Sci Fi Sunday: In the Dust of the Stars December 31, 2007Posted by Ian W in : Film Reviews, Science Fiction , add a comment
The final film in the DEFA science fiction box set is by far the worst. A spacecraft lands on an alien world in response to a distress signal but the inhabitants claim the message was only sent to test the transmitter. Before long the crew of the ship find that the real natives of the planet are being used as slaves to work in mines under the supervision of an alien race.
To call the film simplistic would be to understate matters. The evil aliens forcing the natives to work in the mines are the evil capitalists (to show how evil they are, they keep snakes as pets!) while the good aliens are the communists, come to save the poor downtrodden workers from oppression. The film has nothing more to offer than that jingoistic point of view and it gets tired long before the 90min running time has run its course.
In place of a more interesting plot we get some dance sequences, including one in the nude (though only in silhouette). Imagine Pan’s People in a musical episode of Doctor Who (original vintage, not the current series) but without the charismatic presence of the Doctor and you’ll have some idea of how tedious this was to sit through.
It’s hard to believe this was made only the year before Close Encounters of the Third Kind. It’s not just budget and language that set the films apart but ideals as well. Hollywood had got over it’s obsession with invading aliens/communists but on the other side of the Iron Curtain they were still pushing the same tired propaganda.Film Reviews, Westerns , add a comment
A Texas millionaire hires four men to rescue his wife, who’s been kidnapped by Mexican bandits, but all is not as it seems as the soldiers of fortune soon discover. They find themselves with a dilemma – do they complete the mission and collect their money or do they do they stand up for what’s right?
A proto-Wild Bunch? The Dirty Dozen go west? While the film shares its setting (Mexico) and period (early 20th Century) with the Wild Bunch it lacks the depth of character and the “end of an era” feel of Peckinpah’s film. As for The Dirty Dozen, Lee Marvin may have been in charge of the in both films but in The Professionals he’s surrounded by just that – men who know there trade, be in explosives or horses, better than anyone else, rather than condemned men whose only goal is survival.
Richard Brooks provided the script as well as directing the film, and it’s a good one. It may not have the scope of The Wild Bunch but it’s far from a dumb film. Its meditations on the nature of freedom and revolution don’t feel heavy handed and never get in the way of the (plentiful) action. It’s the kind of movie they’ve forgotten how to make these days, where an action movie is measured by how many and how big the explosions are.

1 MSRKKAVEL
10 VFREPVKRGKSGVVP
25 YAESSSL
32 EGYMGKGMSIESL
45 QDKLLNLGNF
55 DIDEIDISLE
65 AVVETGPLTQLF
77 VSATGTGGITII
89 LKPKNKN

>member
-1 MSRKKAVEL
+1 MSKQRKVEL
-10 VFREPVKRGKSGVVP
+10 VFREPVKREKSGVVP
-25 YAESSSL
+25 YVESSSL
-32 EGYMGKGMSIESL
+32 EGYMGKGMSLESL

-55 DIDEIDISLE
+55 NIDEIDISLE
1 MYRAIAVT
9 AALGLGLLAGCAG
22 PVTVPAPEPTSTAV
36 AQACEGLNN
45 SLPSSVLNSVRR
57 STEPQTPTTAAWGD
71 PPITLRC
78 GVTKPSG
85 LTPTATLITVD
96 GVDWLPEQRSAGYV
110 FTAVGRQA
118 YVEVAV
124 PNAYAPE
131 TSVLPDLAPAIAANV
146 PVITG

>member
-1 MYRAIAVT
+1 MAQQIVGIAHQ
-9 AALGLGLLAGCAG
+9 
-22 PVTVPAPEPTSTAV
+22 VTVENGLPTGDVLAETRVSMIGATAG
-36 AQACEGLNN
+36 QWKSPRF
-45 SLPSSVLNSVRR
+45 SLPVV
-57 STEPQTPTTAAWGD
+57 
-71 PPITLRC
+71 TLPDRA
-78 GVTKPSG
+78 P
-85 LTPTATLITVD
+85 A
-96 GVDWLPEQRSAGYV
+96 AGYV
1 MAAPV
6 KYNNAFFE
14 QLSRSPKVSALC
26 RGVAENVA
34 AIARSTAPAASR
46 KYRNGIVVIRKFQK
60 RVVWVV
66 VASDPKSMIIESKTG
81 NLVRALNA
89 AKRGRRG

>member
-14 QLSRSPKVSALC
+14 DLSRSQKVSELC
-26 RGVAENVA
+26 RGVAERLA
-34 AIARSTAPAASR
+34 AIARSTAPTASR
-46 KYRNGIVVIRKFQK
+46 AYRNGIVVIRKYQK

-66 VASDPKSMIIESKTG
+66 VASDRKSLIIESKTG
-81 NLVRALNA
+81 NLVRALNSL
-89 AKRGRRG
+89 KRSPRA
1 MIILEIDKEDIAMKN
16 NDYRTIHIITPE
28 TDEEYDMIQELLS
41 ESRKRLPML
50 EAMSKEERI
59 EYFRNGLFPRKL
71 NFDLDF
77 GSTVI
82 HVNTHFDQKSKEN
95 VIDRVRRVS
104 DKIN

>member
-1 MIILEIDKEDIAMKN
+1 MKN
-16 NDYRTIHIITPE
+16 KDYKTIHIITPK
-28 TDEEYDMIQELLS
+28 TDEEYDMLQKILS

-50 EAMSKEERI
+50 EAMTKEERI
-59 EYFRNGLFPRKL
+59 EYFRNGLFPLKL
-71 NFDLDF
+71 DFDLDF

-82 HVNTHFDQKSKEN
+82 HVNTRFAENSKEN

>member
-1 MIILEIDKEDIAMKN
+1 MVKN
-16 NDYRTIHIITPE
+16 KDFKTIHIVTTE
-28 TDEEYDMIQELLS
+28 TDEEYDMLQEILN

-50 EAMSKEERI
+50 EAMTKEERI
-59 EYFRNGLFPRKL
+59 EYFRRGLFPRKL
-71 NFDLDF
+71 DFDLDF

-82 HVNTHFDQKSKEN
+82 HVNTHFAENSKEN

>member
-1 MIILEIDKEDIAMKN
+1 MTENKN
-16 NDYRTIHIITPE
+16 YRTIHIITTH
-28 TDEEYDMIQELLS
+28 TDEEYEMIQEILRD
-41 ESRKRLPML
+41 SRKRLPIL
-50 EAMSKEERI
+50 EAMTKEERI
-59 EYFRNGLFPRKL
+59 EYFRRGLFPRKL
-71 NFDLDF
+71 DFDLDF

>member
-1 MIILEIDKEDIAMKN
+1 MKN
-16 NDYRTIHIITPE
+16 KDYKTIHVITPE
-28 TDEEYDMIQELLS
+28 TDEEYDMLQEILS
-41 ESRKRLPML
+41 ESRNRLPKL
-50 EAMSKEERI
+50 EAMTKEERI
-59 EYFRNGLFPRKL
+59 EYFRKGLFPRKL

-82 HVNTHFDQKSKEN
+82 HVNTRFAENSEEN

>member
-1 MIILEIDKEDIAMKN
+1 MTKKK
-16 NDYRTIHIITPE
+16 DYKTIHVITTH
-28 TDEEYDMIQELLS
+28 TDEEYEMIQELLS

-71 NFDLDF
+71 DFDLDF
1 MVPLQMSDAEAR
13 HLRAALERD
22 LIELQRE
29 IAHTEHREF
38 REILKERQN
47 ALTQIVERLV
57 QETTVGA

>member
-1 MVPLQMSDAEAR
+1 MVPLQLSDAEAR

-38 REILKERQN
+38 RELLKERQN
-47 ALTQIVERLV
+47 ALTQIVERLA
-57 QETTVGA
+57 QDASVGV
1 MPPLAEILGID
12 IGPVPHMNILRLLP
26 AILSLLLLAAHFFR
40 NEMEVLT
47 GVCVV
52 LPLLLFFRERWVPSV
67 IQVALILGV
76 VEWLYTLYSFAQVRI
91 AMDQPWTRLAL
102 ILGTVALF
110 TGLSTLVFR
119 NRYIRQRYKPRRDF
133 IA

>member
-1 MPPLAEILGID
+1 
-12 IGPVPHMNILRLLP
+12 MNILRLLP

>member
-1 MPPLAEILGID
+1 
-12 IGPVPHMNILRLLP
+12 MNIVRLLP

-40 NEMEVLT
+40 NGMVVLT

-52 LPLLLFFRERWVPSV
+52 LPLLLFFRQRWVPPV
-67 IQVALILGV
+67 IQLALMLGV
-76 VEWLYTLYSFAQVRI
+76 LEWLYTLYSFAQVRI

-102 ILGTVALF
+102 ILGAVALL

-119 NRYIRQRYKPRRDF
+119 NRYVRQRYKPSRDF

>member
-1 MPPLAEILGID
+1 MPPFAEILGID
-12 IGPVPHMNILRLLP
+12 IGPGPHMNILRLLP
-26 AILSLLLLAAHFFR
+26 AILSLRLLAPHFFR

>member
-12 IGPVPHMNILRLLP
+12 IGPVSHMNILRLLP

Brooks may have had a great script but it’s his cast that really make it work. Woody Strode and Robert Ryan may have the less showy parts but they do sterling work, Ryan is particularly good as the man who cares more for horses than he does for men. The stars of the film though are Lee Marvin and Burt Lancaster.
Lancaster gets all the funniest lines as well as the best action set piece, a one man holding action that allows the others to get back across the border. His and Marvin’s characters have a history together, having both fought in the Mexican revolution, and that sense of familiar camaraderie is well realised.
If Lancaster gets all the laughs, Marvin gets the best line, a classic closing shot that’s aimed at Ralph Bellamy, who plays the millionaire. Bellamy, unhappy with the turn of events, calls Marvin a bastard. “Yes, Sir. In my case an accident of birth. But you, Sir, you’re a self-made man.” retorts Marvin before riding off with his companions.
Jack Palance makes a convincing Mexican bandit and if Claudia Cardinale is somewhat less believable as the kidnapped wife, who cares? “$100,000 for a wife? She must be a lot of woman!” quips Lancaster at one point and if she fails as a Mexican she certainly fits the bill as “a lot of woman.”
If The Professionals had been made today there would doubtless have been a sequel, thankfully it came before the term “flogging a dead horse” became Hollywood’s byword. Lucky really as Ryan’s character wouldn’t stand for that sort of thing.